Large Anterior Fontanels


Are there any conditions associated with larger than normal anterior fontanels?

Dr. Greene's Answer

At birth, babies’ soft spots come in a very wide range of sizes. If the soft spot is small, it will usually enlarge over the first several months. Conversely, large ones tend to get smaller. By the time a baby is 2 months old, the anterior fontanel is usually about 1 and 1/4 inch across (actually one by one and a half inches), +/- 3/4 inch (Journal of Pediatrics, 80:749, 1972). A persistent, larger anterior fontanel is usually completely fine, but is sometimes associated with a variety of uncommon disorders (list adapted from Nelson Textbook of Pediatrics, Saunders, 2007):

  • Achondroplasia, or dwarfism.
  • Apert syndrome. These babies have webbed digits, broad thumbs and big toes, and characteristic faces.
  • Cleidocranial dysostosis. These babies have tiny to absent collarbones, tiny chests, and abnormally shaped skulls. This is evident before 6 months of age.
  • Congenital hypothyroidism. This condition might not be picked up, if it weren’t for the newborn screening blood test. Before newborn screening, large fontanels were a common way to diagnose hypothyroidism.
  • Congenital rubella. This virus is mild in children, but devastating to unborn babies. Those who survive generally are blind, deaf, and with significant heart murmurs. These are not healthy-appearing babies.
  • Hallerman-Streiff syndrome. Characterized by big foreheads, tiny eyes (with cataracts), and very tiny, underdeveloped noses, these babies are usually blind from birth and remain blind despite surgery. The diagnosis is usually made shortly after a baby is born.
  • Kenny-Caffey syndrome. An extremely rare inherited skeletal disorder associated with low blood calcium levels and short stature.
  • Hydrocephalus, or water-on-the-brain. In hydrocephalic babies, the fontanel is kept open by the pressure and by the rapidly increasing head size.
  • Hypophosphatasia. This inborn error of metabolism often is severe and lethal in newborns. There is a very mild form of the disease which can be diagnosed by x-ray (moth-eaten appearance of the bones) or blood or urine tests. These kids look like kids with rickets, and are not developmentally delayed.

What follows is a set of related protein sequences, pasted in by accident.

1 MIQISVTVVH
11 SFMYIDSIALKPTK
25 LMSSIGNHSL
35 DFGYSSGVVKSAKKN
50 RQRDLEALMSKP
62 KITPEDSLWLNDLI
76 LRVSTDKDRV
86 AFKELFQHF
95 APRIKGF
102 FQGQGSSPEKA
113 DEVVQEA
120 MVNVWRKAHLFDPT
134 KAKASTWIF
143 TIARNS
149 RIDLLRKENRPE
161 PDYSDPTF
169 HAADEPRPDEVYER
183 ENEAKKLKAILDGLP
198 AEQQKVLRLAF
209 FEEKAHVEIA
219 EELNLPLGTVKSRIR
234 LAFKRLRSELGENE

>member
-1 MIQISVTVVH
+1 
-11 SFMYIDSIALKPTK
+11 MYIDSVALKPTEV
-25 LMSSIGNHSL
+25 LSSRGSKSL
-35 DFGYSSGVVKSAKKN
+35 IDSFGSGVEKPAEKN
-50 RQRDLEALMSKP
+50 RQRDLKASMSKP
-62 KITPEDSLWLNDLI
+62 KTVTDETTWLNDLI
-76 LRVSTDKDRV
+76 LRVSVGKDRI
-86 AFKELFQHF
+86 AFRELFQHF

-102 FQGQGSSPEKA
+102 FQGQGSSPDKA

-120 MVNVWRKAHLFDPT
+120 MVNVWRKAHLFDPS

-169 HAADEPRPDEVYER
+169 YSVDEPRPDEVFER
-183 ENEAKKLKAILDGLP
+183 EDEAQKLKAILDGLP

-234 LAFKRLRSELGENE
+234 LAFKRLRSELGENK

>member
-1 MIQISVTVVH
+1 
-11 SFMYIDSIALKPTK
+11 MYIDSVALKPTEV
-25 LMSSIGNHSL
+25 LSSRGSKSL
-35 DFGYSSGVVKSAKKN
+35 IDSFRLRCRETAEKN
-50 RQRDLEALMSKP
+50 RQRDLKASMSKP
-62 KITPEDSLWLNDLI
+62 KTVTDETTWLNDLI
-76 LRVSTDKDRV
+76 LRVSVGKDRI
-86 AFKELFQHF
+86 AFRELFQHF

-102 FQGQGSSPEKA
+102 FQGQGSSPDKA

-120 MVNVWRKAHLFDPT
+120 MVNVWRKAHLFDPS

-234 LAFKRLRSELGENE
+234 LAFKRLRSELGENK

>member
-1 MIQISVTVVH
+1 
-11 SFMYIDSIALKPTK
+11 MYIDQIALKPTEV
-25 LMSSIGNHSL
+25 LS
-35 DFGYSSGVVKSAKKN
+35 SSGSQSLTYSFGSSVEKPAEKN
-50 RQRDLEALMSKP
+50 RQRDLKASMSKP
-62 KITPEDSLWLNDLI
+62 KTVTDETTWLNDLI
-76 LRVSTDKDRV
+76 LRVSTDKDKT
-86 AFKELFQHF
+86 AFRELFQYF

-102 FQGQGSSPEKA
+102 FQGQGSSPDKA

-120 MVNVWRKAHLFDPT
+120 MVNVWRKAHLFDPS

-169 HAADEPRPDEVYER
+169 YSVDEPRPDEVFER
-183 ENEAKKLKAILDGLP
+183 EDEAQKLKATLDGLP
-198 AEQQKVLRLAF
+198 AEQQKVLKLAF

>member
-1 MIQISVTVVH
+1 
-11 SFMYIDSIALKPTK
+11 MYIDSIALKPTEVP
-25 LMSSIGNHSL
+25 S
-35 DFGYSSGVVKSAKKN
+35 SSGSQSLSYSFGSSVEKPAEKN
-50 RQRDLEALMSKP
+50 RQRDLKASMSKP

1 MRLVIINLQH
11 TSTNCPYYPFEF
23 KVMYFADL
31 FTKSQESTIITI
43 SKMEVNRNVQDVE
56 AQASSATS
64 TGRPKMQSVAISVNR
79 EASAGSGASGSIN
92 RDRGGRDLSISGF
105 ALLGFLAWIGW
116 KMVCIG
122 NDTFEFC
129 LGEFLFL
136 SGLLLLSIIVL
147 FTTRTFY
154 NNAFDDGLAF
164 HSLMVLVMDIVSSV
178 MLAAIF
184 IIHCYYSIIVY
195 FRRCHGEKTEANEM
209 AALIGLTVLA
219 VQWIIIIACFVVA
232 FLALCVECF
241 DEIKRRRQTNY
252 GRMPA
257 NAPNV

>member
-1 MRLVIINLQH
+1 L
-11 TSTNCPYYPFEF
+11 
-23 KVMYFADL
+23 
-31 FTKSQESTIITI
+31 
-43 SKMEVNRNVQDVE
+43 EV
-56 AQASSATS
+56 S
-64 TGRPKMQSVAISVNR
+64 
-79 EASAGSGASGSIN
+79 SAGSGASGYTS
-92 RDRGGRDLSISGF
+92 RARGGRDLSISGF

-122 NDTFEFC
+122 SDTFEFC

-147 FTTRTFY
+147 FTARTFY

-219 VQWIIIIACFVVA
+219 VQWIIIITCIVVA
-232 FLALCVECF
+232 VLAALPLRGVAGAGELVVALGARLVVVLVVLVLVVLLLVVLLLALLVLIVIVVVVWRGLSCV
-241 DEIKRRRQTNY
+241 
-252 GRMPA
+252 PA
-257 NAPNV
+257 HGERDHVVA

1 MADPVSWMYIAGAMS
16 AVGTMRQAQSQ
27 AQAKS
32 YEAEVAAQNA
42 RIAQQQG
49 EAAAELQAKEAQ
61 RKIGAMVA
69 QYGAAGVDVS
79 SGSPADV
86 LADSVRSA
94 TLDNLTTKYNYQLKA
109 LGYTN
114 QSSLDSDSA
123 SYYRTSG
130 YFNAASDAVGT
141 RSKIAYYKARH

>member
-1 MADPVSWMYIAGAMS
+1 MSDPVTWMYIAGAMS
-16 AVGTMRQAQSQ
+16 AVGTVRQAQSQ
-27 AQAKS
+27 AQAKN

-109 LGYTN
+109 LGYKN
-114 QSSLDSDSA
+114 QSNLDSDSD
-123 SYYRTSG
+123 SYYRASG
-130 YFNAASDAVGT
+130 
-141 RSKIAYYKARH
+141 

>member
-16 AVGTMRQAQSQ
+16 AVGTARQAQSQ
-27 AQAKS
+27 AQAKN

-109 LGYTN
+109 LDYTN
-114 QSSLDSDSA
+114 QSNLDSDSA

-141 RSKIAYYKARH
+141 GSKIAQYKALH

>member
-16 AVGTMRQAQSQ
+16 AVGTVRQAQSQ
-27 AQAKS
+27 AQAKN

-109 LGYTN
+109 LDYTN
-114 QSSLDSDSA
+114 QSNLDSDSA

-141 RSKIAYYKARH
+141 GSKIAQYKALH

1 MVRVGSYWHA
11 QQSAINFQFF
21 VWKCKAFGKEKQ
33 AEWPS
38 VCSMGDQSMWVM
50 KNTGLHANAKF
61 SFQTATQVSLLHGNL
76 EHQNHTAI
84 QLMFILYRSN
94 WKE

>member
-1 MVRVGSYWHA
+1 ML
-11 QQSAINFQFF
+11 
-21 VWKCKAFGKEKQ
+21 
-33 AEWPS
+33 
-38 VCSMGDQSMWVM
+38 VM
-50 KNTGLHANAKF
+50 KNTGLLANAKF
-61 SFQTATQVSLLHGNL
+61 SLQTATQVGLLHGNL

• Intrauterine growth retardation. Kids who don’t grow well in the uterus (for any reason) will often have persistent large fontanels.
  • Osteogenesis imperfecta. This condition is characterized by fragile bones, hyperextensible joints, deep blue sclerae (the white part of the eyes), and unusual, translucent teeth. The diagnosis is sometimes missed in the mild forms of this disease, but it can be identified on x-ray. These babies all have multiple bone fractures, which lead to the x-rays.
  • Prematurity. The soft spots in premature babies are larger than average, but there is no known problem from this.
  • Pyknodysostosis. These children are short, with unusual jaws, underdeveloped or absent collarbones, and very wrinkled fingers. The diagnosis may be clinched by x-ray. Pyknodysostosis is most common in children whose parents are close relatives of each other. It has been suggested that the artist Toulouse-Lautrec had pyknodysostosis, but I don’t know anything about his parents.
  • Russell-Silver syndrome. These kids have congenital short stature, asymmetric limbs, and small incurved fifth fingers. This is usually identified at birth, or shortly thereafter.
  • Trisomy 13, 18, or 21. These unfortunate chromosomal problems are readily detectable at birth. I went to the grave of my niece today. It still hurts.
  • Vitamin D deficient rickets. This is rare in the United States, but could happen in exclusively breast-fed babies whose mothers do not take vitamins or go outside in the sunlight, at least briefly, each week. It is more common in dark-skinned individuals. Early on, rickets can be diagnosed by x-ray. Soon it is evident in curved limbs, potbellies, and a horizontal groove between the chest and the abdomen. In many kids, if you press on the skull, you feel a ping-pong-ball-like sensation.
Medical Review on: December 09, 2010
About the Author
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Dr. Greene is a practicing physician, author, national and international TEDx speaker, and global health advocate. He is a graduate of Princeton University and University of California San Francisco.
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